And the sons of Joseph, who were born to him in Egypt, were two. All the persons of the house of Jacob who came into Egypt were seventy.
This little commentary about the number of descendants in Jacob's household is an important reminder about God's promise. God had told Abraham, who was childless at the time, that He would make of him a great nation. And so the promise made then has grown. Form Abraham came one promised heir, Isaac. And Isaac doubled the promise with twin sons, Esau and Jacob. From Jacob came 12 sons and multiple grand kids. By the time they all resettle to Egypt, there are 70 members of the household who directly descend from Abraham. God is keeping His promise a generation at a time.
What I see as the generations spring forth from the Genesis text is a story of the faithfulness of God. When Abraham is first introduced, we have no way of seeing how a nation could come to the old nomad. Yet by bringing one son, the story progresses as God blesses. And the blessing comes despite the character of the people God is blessing. Abraham lies. So does Isaac. Esau has his selfish faults, but we see even more in Jacob. Yet God gives Jacob 12 sons. Those sons become a nation, but not without difficulty, beginning as refugees and then slaves in Egypt. Yet God is faithful to His promise despite human sinful choices and less than ideal circumstances for nation-building.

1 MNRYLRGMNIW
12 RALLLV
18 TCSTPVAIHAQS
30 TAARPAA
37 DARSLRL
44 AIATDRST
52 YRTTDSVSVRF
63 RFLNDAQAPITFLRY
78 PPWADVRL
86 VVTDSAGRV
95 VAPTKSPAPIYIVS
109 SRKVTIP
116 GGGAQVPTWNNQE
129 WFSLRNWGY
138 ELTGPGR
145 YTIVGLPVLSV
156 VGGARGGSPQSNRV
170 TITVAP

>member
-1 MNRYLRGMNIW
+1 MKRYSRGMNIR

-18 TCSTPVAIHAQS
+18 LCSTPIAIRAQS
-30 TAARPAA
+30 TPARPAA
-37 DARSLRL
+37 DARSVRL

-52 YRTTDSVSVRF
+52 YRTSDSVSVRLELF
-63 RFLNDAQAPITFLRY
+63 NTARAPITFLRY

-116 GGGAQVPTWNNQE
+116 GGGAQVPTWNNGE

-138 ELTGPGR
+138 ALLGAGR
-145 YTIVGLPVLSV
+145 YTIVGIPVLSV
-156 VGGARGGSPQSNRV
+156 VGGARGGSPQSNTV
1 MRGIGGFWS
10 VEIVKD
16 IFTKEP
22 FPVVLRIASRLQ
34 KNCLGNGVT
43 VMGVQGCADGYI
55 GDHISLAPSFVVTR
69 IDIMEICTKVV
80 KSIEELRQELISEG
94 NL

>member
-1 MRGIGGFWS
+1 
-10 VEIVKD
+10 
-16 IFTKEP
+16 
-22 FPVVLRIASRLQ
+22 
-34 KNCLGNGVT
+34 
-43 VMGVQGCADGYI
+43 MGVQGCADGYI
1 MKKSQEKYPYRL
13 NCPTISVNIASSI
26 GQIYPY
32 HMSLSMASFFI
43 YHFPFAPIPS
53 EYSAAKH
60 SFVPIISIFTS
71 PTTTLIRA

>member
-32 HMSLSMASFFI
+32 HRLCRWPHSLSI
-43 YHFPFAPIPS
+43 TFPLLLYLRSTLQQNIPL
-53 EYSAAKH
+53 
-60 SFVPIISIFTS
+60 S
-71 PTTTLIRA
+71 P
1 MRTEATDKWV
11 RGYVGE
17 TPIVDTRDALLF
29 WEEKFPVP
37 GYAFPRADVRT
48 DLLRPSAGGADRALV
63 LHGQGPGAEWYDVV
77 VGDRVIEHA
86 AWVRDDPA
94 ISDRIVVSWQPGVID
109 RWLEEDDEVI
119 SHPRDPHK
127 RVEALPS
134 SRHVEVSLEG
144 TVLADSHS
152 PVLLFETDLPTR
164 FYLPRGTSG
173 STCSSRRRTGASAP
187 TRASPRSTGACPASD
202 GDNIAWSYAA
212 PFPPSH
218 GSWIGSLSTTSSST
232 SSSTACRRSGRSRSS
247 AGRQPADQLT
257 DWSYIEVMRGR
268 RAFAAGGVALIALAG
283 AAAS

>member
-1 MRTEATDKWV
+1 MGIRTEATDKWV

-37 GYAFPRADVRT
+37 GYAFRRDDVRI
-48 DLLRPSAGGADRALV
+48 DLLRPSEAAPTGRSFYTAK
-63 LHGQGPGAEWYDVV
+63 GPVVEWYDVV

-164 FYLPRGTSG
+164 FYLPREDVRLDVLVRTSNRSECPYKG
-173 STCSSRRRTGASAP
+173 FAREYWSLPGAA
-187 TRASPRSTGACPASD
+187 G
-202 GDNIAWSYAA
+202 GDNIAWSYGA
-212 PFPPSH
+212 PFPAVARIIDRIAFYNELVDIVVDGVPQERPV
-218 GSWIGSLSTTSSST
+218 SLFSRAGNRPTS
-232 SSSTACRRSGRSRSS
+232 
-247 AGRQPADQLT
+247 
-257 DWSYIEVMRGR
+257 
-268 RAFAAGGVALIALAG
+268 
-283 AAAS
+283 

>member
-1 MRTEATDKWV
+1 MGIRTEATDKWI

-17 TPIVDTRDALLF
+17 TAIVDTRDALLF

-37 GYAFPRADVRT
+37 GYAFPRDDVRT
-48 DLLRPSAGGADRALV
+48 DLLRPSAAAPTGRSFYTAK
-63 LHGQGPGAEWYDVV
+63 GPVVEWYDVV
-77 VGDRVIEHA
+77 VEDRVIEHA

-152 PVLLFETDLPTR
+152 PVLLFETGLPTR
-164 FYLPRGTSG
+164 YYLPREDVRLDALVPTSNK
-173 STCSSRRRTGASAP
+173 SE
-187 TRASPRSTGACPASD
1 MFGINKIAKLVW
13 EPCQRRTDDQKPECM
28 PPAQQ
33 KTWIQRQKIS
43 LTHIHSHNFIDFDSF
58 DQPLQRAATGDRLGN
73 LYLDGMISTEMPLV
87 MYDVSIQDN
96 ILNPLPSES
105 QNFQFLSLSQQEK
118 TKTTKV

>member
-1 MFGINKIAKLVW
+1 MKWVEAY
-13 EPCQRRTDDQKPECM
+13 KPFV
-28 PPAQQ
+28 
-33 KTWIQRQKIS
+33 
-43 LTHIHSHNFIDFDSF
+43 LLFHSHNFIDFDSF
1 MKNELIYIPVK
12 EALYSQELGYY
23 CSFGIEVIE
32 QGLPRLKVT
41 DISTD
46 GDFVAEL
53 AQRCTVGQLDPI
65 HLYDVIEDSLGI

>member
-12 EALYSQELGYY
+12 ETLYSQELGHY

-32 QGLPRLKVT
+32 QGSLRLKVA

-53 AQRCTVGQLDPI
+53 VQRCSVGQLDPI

When God wants to make a nation, He chooses a childless elderly couple to start the process. God uses jealous twin brothers to further the development of His promises. He sends seventy hungry refugees to Egypt to endure generations of slavery. Then He will call up a nation. The means that God uses to fulfill His promise will clearly bring all the praise to Himself. From our point of view, God does it the hard way. From His sovereign purpose, He does it so that He might clearly show His power and be praised.